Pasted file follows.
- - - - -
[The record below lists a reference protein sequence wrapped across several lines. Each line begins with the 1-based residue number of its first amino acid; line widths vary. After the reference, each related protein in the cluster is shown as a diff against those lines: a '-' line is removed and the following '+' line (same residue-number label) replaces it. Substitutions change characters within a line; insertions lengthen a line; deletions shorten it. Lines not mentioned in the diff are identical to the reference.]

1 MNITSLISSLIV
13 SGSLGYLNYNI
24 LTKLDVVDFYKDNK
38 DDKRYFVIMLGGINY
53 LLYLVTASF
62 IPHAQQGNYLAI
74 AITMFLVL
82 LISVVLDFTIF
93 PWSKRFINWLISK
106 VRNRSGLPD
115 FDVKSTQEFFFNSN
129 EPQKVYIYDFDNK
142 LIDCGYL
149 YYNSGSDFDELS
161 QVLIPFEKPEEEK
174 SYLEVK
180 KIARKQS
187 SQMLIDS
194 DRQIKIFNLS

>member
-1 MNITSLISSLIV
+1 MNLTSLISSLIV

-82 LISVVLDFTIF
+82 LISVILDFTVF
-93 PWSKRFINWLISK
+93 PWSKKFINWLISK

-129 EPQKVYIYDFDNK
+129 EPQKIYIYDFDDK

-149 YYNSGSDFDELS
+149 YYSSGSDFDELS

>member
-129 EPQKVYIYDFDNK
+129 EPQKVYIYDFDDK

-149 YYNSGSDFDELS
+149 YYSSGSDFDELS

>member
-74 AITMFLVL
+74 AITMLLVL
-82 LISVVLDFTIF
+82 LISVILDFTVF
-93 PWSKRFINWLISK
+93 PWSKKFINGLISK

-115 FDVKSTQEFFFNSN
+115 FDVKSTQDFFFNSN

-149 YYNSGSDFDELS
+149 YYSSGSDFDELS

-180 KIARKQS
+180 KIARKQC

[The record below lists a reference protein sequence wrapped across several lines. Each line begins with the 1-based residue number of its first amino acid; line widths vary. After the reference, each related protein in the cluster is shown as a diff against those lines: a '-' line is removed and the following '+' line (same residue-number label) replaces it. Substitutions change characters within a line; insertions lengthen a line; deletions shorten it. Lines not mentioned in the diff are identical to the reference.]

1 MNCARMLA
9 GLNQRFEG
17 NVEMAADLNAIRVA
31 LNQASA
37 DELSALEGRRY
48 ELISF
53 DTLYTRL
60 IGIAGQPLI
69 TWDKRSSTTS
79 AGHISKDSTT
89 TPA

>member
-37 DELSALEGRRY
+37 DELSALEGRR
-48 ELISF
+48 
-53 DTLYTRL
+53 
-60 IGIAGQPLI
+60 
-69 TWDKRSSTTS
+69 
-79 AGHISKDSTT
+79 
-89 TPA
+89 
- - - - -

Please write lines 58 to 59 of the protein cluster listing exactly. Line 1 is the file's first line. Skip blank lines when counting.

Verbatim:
60 IGIAGQPLI
69 TWDKRSSTTS